General Information

  • Each student will receive a grade out of 100% for each course.  This grade will comprise 70% based on evaluations conducted throughout the course and 30% in the form of an essay, exam, performance (or combination of the three) administered in May and June.  10% of the 70% is derived from our Enrichment Wednesday Program.
  • Marks will be reported using either achievement chat categories or strands from the curriculum document for the course.
  • Students will be evaluated only on course expectations found in the curriculum documents.
  • Learning habits such as participation, neatness, attendance (unless a part of the expectations of a course) will be reported on using the Learning Skills section of the Ontario Report Card.

Policy for Missing or Late Assessments

The staff at Ursula Franklin Academy believes that it is important that students complete and/or hand in all assignments or evaluations in order to best assess and evaluate a student’s progress, on-time.  Any policy dealing with late assignments must be fair to all of the people in the school, including students who do consistently meet established timelines, and the teachers who must be able to mark and return assignments or evaluations in a timely fashion.

In secondary schools, there is often a certain proportion of the student population that has difficulty completing assignments or evaluations on time. Sometimes the reasons are valid, but often it is the result of poor time management skills. It is important that students develop good time management skills, as post-secondary institutions and the workplace expect work to be completed on time. TDSB Procedure PR.614 – Evaluation of Late and Missed Assignments provides direction to teachers and students for the evaluation of late and missed assignments. Teachers are expected to help students improve their time management skills by clearly communicating important dates and checking on student progress at key points for major assignments or evaluations. Teachers will encourage students to use their agendas or an electronic planner of choice to plan their time appropriately.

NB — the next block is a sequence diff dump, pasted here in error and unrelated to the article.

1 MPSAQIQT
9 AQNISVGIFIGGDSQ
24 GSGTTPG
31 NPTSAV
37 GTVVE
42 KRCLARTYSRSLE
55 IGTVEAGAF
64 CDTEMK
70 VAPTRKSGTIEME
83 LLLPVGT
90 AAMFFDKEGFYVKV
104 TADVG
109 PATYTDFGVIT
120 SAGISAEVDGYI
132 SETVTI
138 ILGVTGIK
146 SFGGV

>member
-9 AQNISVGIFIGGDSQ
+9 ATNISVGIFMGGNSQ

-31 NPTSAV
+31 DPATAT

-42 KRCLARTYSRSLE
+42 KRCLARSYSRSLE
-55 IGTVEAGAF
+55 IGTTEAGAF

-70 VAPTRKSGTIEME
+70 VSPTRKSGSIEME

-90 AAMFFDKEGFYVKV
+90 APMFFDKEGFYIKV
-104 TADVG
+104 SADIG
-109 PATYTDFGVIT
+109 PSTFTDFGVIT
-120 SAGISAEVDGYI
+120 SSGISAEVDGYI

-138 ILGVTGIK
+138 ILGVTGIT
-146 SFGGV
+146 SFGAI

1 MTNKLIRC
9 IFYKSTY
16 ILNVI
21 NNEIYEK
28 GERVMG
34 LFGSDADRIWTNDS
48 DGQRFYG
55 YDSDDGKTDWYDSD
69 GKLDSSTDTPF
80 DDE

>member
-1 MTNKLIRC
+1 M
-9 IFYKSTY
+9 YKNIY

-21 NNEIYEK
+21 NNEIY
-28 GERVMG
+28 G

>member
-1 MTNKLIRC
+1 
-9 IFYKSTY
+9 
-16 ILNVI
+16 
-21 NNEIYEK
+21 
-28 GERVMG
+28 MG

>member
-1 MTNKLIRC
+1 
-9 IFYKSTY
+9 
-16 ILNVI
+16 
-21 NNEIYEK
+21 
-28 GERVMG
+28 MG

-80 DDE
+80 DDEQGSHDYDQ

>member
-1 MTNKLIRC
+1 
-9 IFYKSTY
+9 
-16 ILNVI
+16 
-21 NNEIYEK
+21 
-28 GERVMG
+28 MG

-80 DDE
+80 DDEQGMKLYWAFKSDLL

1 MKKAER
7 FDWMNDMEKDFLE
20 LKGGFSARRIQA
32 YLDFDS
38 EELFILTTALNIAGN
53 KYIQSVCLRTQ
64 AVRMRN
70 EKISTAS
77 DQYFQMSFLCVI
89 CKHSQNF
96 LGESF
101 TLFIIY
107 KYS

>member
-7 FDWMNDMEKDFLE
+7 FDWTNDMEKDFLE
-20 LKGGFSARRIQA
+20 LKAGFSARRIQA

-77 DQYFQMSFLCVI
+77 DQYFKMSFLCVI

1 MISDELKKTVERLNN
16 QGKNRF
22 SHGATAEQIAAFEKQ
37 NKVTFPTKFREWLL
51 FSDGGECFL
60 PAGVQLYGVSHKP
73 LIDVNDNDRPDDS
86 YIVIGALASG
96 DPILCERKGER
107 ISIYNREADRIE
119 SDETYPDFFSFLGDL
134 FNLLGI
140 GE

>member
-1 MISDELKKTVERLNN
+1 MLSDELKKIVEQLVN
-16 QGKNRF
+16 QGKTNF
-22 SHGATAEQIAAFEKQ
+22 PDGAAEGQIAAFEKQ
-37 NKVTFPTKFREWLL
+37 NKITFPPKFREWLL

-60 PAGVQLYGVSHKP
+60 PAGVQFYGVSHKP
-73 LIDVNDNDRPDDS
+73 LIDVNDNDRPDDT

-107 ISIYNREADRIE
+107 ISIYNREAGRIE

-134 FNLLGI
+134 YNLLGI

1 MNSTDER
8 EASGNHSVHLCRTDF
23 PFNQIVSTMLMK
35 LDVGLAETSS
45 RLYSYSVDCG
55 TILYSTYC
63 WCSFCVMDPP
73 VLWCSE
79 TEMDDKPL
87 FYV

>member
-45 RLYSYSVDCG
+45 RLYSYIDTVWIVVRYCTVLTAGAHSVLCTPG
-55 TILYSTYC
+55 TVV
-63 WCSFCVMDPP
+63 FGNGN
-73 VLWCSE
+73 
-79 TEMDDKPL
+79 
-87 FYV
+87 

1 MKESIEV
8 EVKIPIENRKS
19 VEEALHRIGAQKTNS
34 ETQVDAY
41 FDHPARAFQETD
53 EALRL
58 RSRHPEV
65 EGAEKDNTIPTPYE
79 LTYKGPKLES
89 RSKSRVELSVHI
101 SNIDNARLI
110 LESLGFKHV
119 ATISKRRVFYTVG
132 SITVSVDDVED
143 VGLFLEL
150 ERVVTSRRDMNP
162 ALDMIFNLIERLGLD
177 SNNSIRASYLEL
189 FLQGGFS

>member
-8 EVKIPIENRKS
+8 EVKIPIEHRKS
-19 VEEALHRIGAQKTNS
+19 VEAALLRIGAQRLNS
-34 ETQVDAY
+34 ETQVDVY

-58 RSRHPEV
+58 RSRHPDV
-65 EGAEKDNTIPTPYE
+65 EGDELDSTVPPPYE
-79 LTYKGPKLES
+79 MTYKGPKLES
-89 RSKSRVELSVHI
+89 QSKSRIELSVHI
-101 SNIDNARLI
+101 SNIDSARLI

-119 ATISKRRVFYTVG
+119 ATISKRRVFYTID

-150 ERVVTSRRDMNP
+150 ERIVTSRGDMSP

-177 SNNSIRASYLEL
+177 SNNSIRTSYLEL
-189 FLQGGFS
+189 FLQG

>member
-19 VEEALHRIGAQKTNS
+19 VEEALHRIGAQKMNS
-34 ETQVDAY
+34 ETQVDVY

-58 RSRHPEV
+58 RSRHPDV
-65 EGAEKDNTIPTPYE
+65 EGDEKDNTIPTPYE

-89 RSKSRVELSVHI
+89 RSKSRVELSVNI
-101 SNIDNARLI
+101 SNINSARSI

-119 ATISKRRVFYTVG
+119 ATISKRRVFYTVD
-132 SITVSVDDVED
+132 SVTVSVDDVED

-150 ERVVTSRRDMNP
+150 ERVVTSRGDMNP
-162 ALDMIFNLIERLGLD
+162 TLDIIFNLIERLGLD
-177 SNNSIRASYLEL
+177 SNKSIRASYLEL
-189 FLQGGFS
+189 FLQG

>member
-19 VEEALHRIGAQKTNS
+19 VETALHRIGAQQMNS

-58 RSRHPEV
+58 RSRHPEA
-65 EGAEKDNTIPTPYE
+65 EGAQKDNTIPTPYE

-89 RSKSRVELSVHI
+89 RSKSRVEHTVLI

The following policy has been adopted, consistent with the Growing Success 2010 document and TDSB Procedure PR.614 (Evaluation of Late Assignments), to deal with the assessment and evaluation of all late summative assignments.

  • “Teachers can use a variety of strategies to encourage timely submission of assignments, including counselling the student and offering extra help.  The teacher should contact the student’s parent/guardian and enlist support in the effort to have the student submit his or her work on time.  Consultation with guidance staff, administration, and/or other teachers may be helpful.” 


  • Students may negotiate an alternative deadline for an assignment or evaluation for extenuating circumstances. 
  • “Teachers will take into consideration individual circumstances that recognize:

a) The differences between uncharacteristic, repeated, and chronic behaviours;

b) Legitimate explanations;

c) Lack of requisite skills or comprehension to complete work assigned;

d) Student with special needs (IEP, ESL/ELD); and/or

e) Differences in maturity levels from Grades 7 – 12.”


  • When a significant number of strategies have been tried as per PR.614, late assignments may be subject to mark deductions and/or a mark of zero.
  • If a student who has negotiated an alternative deadline fails to submit the assignment by the negotiated deadline, a mark of zero may be assigned.

Student Responsibilities When They Have Been Absent

  • When students are aware in advance that they will be missing a class because of a field trip, sporting event, or personal appointment, they must inform the teacher as soon as possible prior to the event and make arrangements for making up the work that will be missed.